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      IFIT1 is an antiviral protein that recognizes 5'-triphosphate RNA.

      Nature immunology

      immunology, RNA, Viral, Mice, Inbred C57BL, Mice, Male, Humans, HeLa Cells, HEK293 Cells, Female, genetics, chemistry, Carrier Proteins, Arginine, Animals, Viruses

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          Abstract

          Antiviral innate immunity relies on the recognition of microbial structures. One such structure is viral RNA that carries a triphosphate group on its 5' terminus (PPP-RNA). By an affinity proteomics approach with PPP-RNA as the 'bait', we found that the antiviral protein IFIT1 (interferon-induced protein with tetratricopeptide repeats 1) mediated binding of a larger protein complex containing other IFIT family members. IFIT1 bound PPP-RNA with nanomolar affinity and required the arginine at position 187 in a highly charged carboxy-terminal groove of the protein. In the absence of IFIT1, the growth and pathogenicity of viruses containing PPP-RNA was much greater. In contrast, IFIT proteins were dispensable for the clearance of pathogens that did not generate PPP-RNA. On the basis of this specificity and the great abundance of IFIT proteins after infection, we propose that the IFIT complex antagonizes viruses by sequestering specific viral nucleic acids.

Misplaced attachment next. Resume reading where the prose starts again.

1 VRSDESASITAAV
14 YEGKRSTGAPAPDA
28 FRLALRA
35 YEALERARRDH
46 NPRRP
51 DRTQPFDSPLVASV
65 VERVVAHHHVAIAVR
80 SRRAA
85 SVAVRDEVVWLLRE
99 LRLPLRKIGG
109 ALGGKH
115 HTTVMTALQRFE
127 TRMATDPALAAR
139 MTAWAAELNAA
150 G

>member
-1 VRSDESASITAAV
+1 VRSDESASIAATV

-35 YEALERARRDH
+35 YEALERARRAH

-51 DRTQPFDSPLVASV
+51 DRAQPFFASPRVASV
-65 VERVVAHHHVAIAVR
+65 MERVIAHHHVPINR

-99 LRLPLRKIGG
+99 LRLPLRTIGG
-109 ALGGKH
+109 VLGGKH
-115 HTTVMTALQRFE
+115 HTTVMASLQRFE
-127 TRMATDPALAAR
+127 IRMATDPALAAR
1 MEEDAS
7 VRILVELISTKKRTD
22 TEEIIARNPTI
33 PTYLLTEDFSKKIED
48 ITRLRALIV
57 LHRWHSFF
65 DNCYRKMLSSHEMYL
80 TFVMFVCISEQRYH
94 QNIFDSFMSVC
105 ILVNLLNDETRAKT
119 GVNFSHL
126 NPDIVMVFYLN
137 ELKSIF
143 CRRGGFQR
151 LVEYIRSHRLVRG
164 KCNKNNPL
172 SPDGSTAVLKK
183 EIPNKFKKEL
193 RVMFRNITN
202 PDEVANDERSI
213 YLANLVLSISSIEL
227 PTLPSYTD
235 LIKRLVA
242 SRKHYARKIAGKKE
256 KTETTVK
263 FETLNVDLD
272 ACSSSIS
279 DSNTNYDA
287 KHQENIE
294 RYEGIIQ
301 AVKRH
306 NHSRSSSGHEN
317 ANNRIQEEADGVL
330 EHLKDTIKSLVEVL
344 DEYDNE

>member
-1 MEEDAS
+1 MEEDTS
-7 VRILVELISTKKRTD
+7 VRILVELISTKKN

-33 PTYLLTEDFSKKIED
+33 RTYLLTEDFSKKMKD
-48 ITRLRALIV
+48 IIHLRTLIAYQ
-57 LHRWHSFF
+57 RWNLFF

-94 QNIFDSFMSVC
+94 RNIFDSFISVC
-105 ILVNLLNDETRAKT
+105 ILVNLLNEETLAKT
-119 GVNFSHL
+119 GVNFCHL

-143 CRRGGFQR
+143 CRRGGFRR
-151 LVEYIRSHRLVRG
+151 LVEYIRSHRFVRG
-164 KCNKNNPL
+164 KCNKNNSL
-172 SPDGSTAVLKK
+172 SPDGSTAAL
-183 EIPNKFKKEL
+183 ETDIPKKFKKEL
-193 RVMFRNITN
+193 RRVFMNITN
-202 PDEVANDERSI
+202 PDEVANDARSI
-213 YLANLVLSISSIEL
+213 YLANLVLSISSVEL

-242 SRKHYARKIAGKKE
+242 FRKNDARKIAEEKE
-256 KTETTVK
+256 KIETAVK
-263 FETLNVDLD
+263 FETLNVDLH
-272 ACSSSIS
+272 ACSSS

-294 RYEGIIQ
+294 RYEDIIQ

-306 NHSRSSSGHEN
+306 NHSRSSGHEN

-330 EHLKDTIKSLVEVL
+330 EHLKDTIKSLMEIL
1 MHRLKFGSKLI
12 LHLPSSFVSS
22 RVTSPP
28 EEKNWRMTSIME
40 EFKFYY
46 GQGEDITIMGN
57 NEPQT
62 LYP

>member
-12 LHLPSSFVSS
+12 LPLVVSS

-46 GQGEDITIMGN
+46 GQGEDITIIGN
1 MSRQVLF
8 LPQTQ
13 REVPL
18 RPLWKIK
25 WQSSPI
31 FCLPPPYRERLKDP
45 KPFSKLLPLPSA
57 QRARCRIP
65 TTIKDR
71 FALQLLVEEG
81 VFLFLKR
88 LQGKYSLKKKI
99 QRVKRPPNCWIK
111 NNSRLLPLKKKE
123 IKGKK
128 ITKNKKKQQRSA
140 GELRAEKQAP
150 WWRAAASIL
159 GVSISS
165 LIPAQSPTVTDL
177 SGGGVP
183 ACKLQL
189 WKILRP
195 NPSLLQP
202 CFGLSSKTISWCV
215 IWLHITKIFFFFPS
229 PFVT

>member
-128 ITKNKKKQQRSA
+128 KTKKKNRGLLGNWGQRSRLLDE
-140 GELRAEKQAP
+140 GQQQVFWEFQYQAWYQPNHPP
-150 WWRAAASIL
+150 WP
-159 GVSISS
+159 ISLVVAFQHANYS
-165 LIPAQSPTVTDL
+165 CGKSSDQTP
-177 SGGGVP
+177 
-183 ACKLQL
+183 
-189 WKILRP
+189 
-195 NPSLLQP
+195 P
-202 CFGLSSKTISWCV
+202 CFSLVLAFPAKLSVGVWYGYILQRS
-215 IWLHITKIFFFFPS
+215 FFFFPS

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          Journal
          10.1038/ni.2048
          21642987

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